Five years after the elimination of the "birthday tax," the Title Ad Valorem Tax (TAVT) Code was reformed in a comprehensive manner with the passage of HB 329 by Rep. Shaw Blackmon (R–Bonaire). On Day 40 of the 2018 session Rep. Blackmon reached consensus with the Senate on the conference report for HB 329. The legislation addresses numerous technical fixes with the law ranging from the taxation on “kit cars” to a flexible way of taxing commercial leases. Most importantly the legislation contains an overhaul to the TAVT revenue distribution. Since TAVT’s introduction, local governments have not seen an aggregate increase in motor vehicle revenues, while the state has seen an increase in revenues of approximately $500 million. The changes lock local governments into a 65% local to 35% state split of the TAVT revenues, which is a marked increase from the current rate of 51% local.
Finally, GMA was happy to support House Bill 886 to reform the GATE sales tax exemption. This legislation raises the eligibility requirement on the program from $2,500 to $5,000 and add additional oversight to the program. The legislation passed both chambers on Day 37 of the 2018 session, and is currently awaiting the signature of the Governor.
Bills Sent to Governor Deal
SB 17 – Brunch Bill by Sen. Renee Unterman (R–Buford) allows local governments to hold a referendum on allowing on–site sales of alcohol on Sundays beginning at 11 a.m. GMA supported this legislation.
HB 79 – License Plate Scanner Data by Rep. John Pezold (R–Pine Mountain) allows local governments to retain license plate scanner data for 30 months. GMA was neutral on this legislation.
HB 419 – Increased Local Control of Fireworks by Rep. Deborah Silcox (R–Sandy Springs) allows local governing authorities the ability to regulate the use or ignition of consumer fireworks based on local noise ordinances. GMA supported this legislation.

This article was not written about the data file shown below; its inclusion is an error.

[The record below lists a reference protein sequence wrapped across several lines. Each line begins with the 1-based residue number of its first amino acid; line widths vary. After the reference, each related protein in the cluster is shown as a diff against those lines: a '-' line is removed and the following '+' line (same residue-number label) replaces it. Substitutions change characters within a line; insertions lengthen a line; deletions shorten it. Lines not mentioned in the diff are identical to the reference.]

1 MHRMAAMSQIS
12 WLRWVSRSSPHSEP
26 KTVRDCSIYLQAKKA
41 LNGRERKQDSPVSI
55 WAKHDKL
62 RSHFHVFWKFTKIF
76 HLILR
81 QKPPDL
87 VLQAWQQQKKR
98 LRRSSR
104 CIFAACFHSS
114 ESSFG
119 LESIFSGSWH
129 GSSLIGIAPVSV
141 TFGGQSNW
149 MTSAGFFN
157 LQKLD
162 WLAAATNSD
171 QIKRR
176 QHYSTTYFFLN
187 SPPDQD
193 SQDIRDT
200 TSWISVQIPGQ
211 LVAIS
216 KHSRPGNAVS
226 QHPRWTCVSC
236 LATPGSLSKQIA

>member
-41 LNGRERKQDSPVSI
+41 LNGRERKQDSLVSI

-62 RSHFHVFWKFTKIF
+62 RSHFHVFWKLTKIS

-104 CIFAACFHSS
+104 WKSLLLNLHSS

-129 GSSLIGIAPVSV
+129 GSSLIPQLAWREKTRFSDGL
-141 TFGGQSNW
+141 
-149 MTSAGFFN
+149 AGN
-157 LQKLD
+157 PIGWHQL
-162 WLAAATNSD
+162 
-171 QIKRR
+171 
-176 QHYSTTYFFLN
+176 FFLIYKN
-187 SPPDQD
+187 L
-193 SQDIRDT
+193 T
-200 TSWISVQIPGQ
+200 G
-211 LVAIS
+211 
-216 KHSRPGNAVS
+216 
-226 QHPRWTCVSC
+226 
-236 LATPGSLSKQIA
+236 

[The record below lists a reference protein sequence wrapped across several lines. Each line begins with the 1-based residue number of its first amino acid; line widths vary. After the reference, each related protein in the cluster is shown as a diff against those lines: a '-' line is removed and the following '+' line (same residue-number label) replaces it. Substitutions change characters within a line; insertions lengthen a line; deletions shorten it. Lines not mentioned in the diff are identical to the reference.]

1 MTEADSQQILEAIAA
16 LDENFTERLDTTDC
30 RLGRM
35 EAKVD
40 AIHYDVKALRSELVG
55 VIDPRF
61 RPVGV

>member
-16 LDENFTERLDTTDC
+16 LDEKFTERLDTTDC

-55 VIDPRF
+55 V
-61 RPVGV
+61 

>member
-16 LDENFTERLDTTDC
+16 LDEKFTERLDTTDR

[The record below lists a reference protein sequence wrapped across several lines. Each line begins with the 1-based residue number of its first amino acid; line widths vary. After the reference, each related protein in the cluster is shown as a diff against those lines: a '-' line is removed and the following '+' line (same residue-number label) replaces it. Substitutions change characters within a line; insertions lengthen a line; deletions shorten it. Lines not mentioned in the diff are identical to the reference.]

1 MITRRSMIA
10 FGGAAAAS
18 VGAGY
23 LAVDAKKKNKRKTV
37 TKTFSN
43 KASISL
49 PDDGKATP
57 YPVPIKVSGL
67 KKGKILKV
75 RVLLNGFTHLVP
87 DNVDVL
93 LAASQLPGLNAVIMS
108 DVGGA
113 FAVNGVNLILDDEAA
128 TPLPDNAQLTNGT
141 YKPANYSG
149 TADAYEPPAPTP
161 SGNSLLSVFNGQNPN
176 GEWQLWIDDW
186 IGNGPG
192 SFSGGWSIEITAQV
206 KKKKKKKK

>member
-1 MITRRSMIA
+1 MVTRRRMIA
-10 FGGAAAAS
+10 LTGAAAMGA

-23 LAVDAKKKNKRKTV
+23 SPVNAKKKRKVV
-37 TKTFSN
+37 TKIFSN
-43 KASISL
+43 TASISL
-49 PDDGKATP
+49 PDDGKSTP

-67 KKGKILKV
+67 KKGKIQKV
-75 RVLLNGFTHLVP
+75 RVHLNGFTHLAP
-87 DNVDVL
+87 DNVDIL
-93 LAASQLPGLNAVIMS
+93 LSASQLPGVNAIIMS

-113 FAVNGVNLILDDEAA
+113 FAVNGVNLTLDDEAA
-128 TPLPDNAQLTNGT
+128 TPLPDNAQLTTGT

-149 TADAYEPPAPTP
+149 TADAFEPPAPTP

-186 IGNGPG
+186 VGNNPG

HB 751 – 911 Authority by Rep. Alan Powell (R–Hartwell) establishes the Georgia Emergency Communications Authority (GECA), housed within the Georgia Emergency Management and Homeland Security Agency. GECA includes within its membership all local governments that operate or contract for the operation of a 9–1–1 system. GMA supported this legislation.
HB 930 – ATL Transit Authority by Rep. Kevin Tanner (R–Dawsonville) creates an Atlanta–Region Transit Link (ATL) Authority to operate, plan and provide transit services in the metro Atlanta region. The ATL Board would be comprised of 16 members, with 10 chosen from districts by a caucus of legislators, county chairpersons in each district, and a mayor selected from a caucus of mayors in each district. The legislation also authorizes counties to call for a transit sales tax referendum to fund transit services. The sales tax is authorized at a rate of up to 1% in increments of .05 % for up to 30 years. GMA supported this legislation.
HB 703 – Public Safety Mental Health Support by Senator Greg Kirk creates the Governor's Office of Public Safety Support to provide counseling to public safety officers involved in traumatic incidents. GMA suported this legislation.
HB 792 – Hazardous Waste Trust Fund & Host Fees by Rep. Terry Rogers (R–Clarksville) raises the host fees for municipal solid waste from $1 per ton to $2.50 per ton effective July 1, 2019. Construction or demolition waste or inert waste will remain at $1 per ton. Coal ash residuals host fees will remain at $1 until June 30, 2025, when it will increase to $2. The legislation also extends the sunset on fees collected for the Hazardous Waste Trust Fund to July 1, 2019. GMA was neutral on this legislation.
HB 876 – Wood Frame Construction Preemption by Rep. John Corbett (R–Lake Park) preempts local governments from regulating wood as a construction material if state minimum standards are met. GMA was opposed to this legislation.
HB 735 – Rural Development Council Short Line Railroads by Rep. Patty Bentley (D–Butler) creates an income tax credit on 50% of all qualified rail maintenance for Class III (Short Line) railroad carriers with a maximum of $3,500 per owned/leased rail mile. The second section of the legislation would exempt a specific state owned rail line from locally imposed stormwater fees. GMA was neutral on this legislation.